plural bulbs
1
a
: a resting stage of a plant (such as the lily, onion, hyacinth, or tulip) that is usually formed underground and consists of a short stem base bearing one or more buds enclosed in overlapping membranous or fleshy leaves
b
: a fleshy structure (such as a tuber or corm) resembling a bulb in appearance
c
: a plant having or developing from a bulb
2
: a bulb-shaped part
specifically : a glass envelope enclosing the light source of an electric lamp or such an envelope together with the light source it encloses
3
: a rounded or swollen anatomical structure
4
: a camera setting that indicates that the shutter can be opened by pressing on the release and closed by ending the pressure
bulbed adjective
flasks with bulbed necks
bulblike adjective
or bulb-like
… a large underground rhizome, a bulblike growth that extends massive roots from its underside. Elizabeth Schneider

Illustration of bulb

Illustration of bulb
  • 1 hyacinth
  • 2 onion
  • 3 tulip
  • 4 lily

Examples of bulb in a Sentence

the bulb of the thermometer
Recent Examples on the Web Daylight bulbs are best for task lighting in places such as kitchens, offices and ceiling fixtures. Cameron Sullivan, The Mercury News, 8 Feb. 2024 Theo couldn’t understand how Shirlee could be so calm and cool in there: the room smelled strongly of piss, and the watery light from the bulb made Theo’s eyes ache. Addie Citchens, The New Yorker, 5 Feb. 2024 Flip on a porch light on a summer evening and, within minutes, bugs will begin to congregate near the bulb. Sarah Kuta, Smithsonian Magazine, 31 Jan. 2024 In addition, the yacht is equipped with twin rudders and a telescopic lifting keel with a 27-ton bulb that can reduce the draught from 20 feet to 13. Rachel Cormack, Robb Report, 8 Jan. 2024 The lantern-style light has an attractive bronze exterior with wavy glass walls, and the special LED bulb inside has a warm orange hue that flickers to mimic a candle flame. Camryn Rabideau, Peoplemag, 19 Jan. 2024 Each bulb produces 2-3 stems and blooms for 7-9 weeks indoors through the colder months. Miranda Crowell, Better Homes & Gardens, 18 Jan. 2024 Walmart already puts items such as video games, nicotine gum and replacement bulbs for car headlights behind lock and key. Craig Silverman, ProPublica, 17 Jan. 2024 Every light source had to be natural — noon sun was noon sun, natural moonlight was natural moonlight — or had to come from the oil lamps, electric bulbs or candles in the Höss house. Scott Roxborough, The Hollywood Reporter, 8 Jan. 2024 See More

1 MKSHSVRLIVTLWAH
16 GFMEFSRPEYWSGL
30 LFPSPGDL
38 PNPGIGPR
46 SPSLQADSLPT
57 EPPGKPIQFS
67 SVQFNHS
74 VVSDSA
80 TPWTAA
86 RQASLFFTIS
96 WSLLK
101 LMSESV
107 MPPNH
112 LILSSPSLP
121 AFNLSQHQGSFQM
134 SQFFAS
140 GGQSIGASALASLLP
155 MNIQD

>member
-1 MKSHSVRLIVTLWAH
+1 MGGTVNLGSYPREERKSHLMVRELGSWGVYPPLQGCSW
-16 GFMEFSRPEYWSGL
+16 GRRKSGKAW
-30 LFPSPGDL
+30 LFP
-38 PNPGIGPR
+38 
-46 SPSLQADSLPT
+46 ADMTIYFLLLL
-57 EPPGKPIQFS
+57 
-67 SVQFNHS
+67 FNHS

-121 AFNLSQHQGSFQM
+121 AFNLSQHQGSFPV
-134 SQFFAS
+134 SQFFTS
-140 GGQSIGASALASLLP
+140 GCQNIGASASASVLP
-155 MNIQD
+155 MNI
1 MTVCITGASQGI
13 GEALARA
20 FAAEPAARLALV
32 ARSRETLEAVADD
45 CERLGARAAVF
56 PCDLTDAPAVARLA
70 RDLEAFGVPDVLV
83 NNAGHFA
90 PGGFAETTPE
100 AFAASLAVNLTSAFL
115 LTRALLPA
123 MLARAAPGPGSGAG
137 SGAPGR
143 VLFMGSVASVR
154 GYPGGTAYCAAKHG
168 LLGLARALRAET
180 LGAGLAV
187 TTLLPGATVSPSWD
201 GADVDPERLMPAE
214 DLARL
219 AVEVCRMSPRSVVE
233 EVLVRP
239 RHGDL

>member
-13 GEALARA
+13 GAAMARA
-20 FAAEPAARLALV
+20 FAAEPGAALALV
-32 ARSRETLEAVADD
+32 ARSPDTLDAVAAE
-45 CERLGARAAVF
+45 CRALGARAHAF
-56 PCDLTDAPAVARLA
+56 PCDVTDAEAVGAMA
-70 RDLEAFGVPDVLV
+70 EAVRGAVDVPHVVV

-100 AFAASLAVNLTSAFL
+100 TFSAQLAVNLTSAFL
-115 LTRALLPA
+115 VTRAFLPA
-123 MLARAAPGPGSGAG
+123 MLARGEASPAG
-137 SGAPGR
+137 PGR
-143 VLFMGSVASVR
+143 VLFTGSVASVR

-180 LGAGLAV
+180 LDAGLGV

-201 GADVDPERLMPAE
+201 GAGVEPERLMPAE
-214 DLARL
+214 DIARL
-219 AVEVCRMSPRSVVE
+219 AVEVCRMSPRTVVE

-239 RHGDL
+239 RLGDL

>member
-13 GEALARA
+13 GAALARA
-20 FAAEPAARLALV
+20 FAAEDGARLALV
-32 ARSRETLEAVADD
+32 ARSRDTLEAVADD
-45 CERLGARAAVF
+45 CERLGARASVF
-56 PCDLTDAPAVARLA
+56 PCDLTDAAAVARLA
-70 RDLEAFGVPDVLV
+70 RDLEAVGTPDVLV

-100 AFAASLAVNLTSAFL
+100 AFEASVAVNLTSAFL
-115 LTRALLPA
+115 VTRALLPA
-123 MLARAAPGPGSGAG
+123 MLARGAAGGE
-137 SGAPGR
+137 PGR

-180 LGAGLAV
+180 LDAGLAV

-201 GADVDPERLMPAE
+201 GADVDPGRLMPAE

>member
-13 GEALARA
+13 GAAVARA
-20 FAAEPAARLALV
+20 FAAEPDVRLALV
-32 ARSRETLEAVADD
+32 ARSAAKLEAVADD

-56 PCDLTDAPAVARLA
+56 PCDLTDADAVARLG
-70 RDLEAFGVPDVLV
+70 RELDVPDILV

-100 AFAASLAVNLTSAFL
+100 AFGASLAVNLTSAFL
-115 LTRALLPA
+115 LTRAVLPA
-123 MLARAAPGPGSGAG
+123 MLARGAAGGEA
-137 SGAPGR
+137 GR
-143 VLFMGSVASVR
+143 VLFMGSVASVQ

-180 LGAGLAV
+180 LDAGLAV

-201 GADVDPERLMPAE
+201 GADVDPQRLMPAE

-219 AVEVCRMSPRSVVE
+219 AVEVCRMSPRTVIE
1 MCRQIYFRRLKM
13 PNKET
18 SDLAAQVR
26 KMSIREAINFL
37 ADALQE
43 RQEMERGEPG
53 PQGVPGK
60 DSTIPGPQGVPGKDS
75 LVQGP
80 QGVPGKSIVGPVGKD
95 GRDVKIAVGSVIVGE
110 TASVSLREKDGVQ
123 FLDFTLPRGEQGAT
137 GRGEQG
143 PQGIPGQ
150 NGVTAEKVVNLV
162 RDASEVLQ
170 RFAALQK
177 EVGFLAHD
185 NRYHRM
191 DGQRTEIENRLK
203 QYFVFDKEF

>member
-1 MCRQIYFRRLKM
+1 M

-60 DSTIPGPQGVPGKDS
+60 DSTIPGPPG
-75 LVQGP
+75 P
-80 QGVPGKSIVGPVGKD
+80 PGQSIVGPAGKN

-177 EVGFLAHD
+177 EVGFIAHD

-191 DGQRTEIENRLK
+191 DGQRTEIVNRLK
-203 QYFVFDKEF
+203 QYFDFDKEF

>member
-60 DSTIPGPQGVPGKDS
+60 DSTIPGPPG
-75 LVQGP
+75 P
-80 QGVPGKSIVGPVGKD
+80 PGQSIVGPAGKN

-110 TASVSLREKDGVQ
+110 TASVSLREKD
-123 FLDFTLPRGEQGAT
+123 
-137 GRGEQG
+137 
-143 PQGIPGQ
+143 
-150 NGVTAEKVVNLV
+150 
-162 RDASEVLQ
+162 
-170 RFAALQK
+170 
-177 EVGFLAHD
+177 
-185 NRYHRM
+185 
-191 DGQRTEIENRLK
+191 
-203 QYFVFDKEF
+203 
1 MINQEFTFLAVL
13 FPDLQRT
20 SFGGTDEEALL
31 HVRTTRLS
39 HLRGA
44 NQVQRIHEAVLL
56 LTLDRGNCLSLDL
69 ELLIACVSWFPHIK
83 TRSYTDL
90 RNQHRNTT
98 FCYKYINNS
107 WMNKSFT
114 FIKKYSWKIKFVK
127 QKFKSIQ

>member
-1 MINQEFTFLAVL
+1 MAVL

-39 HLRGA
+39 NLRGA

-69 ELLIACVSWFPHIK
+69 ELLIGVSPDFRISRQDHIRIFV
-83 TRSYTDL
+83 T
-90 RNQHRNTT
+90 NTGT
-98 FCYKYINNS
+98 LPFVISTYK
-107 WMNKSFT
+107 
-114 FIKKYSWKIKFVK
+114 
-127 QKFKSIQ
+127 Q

These examples are programmatically compiled from various online sources to illustrate current usage of the word 'bulb.' Any opinions expressed in the examples do not represent those of Merriam-Webster or its editors. Send us feedback about these examples.

Word History

Etymology

Middle English, from Latin bulbus, from Greek bolbos bulbous plant

First Known Use

15th century, in the meaning defined at sense 1a

Time Traveler
The first known use of bulb was in the 15th century

Dictionary Entries Near bulb

Cite this Entry

“Bulb.” Merriam-Webster.com Dictionary, Merriam-Webster, https://www.merriam-webster.com/dictionary/bulb. Accessed 23 Feb. 2024.

Kids Definition

bulb

noun
1
a
: an underground resting stage of a plant (as an onion or tulip) consisting of a short stem base bearing one or more buds enclosed in overlapping leaves
b
: a fleshy structure (as a tuber or corm) resembling a bulb in appearance or function
2
: a rounded object or part shaped more or less like a bulb
a flashlight bulb

Medical Definition

bulb

noun
1
: a rounded dilation or expansion of something cylindrical
the bulb of a thermometer
especially : a rounded or pear-shaped enlargement on a small base
the bulb of an eyedropper
2
: a rounded part: as
a
: a rounded enlargement of one end of a part see bulb of the penis, bulb of the vestibule, end bulb, hair bulb, olfactory bulb
b
: medulla oblongata
broadly : the hindbrain exclusive of the cerebellum
c
: a thick-walled muscular enlargement of the pharynx of certain nematode worms

More from Merriam-Webster on bulb

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